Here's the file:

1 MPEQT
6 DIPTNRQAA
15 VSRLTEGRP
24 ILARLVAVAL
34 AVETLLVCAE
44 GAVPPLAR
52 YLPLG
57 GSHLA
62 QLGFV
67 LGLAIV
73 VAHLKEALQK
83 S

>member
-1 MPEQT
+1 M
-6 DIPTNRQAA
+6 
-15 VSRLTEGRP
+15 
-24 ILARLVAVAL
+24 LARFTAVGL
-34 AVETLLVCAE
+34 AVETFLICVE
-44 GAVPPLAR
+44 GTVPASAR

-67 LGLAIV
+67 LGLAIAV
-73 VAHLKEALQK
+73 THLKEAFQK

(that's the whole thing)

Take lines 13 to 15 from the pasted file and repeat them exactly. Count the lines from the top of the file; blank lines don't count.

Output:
>member
-1 MPEQT
+1 M